As revealed by recent studies, the myogenic process is associated with global changing in chromatin, especially correlated to polycomb repressive complex 2 (PRC2) (14,15). PRC2 is a protein-complex involved in epigenetic gene silencing, required in many processes including cell proliferation, differentiation, stem cell maintenance, embryonic development and also myogenic differentiation (16,17). An extremely interesting finding reported by Jin et al. is the direct interaction between SYISL and PRC2 with the consequent inhibition of myogenic differentiation (10) (Figure 1B). PRC2 is composed by enhancer of zeste homolog 1 and 2 (EZH1/2), suppressor of zeste 12 (SUZ12), the embryonic ectoderm development (EED) and retinoblastoma-binding protein 4/7 (RBBP4/7) (18). EZH2 is the catalytic subunits of this complex, which is able to repress gene transcription through the tri-methylation of histone H3 lysine (H3K27me3) (19). EZH2 exerts a critical role in the regulation of skeletal muscle development, inhibiting the transcription of muscle-specific genes and cell-cycle genes, preventing the premature differentiation (15,20).
Jin et al. confirmed that the overexpression of EZH2 gene stimulates the cell proliferation and induces a decrease of myogenic differentiation (10). By using several assays, the interaction between SYISL and EZH2 was evaluated, observing the role of SYISL in the recruitment of EZH2 to the promoters of its myogenic target genes (Figure 1B). SYISL influences the binding capacity of EZH2 at MyoG, Myh4, and MCK gene promoters, increasing the enrichment of EZH2 at these sites. Indeed, with SYISL-KO, a removal of EZH2 from its targets has been shown. Moreover, the full-length SYISL was found to be strictly necessary to interact with EZH2 and, therefore, to repress myogenic differentiation, suggesting the importance of the higher-order structures of SYISL to fulfil its function. Furthermore, the stimulation of myoblast proliferation correlated to SYISL was supported by the inhibition of p21 gene expression mediated by recruiting EZH2. According to these results, others lncRNAs were found capable to interact with PRC2 and to recruit it to the specific regulatory regions, inducing epigenetics silencing (21,22).
The indispensable role of lncRNAs and, in particular, of SYISL in the EZH2 activity is of extreme interest for the study of the myogenic process and, therefore, for the diseases correlated with it. Rhabdomyosarcoma (RMS), a pediatric tumor arisen from muscle precursor cells, is a relevant example of an aggressive myogenic disorder. In RMS, the muscle cells show an abnormal proliferation and altered differentiation program that leads to an incomplete myogenesis (23). Several studies have already shown the crucial role of EZH2 in the impaired differentiation state of muscle cells in RMS (15,24). The EZH2-knockdown in RMS cells line promoted reactivation of myogenic genes with a restore of myocyte phenotype (25).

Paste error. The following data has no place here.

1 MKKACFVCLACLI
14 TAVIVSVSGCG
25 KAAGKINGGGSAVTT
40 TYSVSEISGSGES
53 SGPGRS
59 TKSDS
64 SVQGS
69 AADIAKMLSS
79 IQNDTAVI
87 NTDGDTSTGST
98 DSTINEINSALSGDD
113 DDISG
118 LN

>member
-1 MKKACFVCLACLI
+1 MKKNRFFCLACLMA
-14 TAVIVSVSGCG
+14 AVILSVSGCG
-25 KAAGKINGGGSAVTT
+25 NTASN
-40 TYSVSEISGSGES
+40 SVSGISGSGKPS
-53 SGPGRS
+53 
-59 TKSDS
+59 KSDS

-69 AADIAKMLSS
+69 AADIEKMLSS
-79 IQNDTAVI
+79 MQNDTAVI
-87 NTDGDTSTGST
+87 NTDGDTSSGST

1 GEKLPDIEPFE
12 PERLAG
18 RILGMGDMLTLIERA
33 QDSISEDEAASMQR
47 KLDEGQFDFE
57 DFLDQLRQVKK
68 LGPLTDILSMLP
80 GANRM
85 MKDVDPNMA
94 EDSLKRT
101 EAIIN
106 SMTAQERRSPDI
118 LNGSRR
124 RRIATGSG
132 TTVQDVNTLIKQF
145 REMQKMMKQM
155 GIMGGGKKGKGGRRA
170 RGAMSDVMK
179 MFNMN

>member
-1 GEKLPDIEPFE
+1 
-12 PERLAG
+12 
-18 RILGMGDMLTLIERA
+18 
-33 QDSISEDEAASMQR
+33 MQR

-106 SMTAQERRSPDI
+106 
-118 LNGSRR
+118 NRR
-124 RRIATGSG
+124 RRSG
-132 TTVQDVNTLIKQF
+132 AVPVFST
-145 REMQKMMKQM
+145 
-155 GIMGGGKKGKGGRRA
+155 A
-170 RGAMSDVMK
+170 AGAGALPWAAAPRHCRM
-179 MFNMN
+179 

As future prospective, the investigation of the role of SYISL in myogenic diseases could be particularly relevant, such as RMS, analyzing its expression and interactions in pathological conditions. Among other things, it would be interesting to understand if SYISL is correlated to the altered muscle development associated with EZH2 in RMS, especially because, SYISL, during myogenesis, regulates the expression of some myogenic genes, particularly myocyte fusion-associated genes, not related to EZH2. Therefore, this suggests that SYISL could be acting through other mechanisms, which need to be elucidated.
These fascinating outcomes highlight the importance of lncRNAs in the epigenetic regulation of the myogenic development and cell proliferation. In this context, SYISL can be considered a relevant lncRNAs involved in the control of myoblast differentiation mediated by PRC2 and, in particular, EZH2. After analyzing in depth, through various and innovative approaches, the localization, interactions and the effects of SYLSL on myogenesis, Jin et al. proposed an intriguing explanation of its function. In any case, further analysis should be conducted, especially to clarify how SYISL works on muscle mass and density and to investigate the other mechanisms involved, which are yet unknown. Nevertheless, these emerging finding pave the way for new insights in the identification of the role of lncRNAs in biological processes.
Funding: V Bordoni is financially supported by the PhD School in Life Sciences and Biotechnologies at the University of Sassari (P.O.R. F.S.E. 2014-2020).
Conflicts of Interest: The authors have no conflicts of interest to declare.
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Cite this article as: Bordoni V, Bagella L. Long noncoding RNA SYISL: the crucial interaction with EZH2 in skeletal muscle differentiation and disorders. Non-coding RNA Investig 2019;3:7.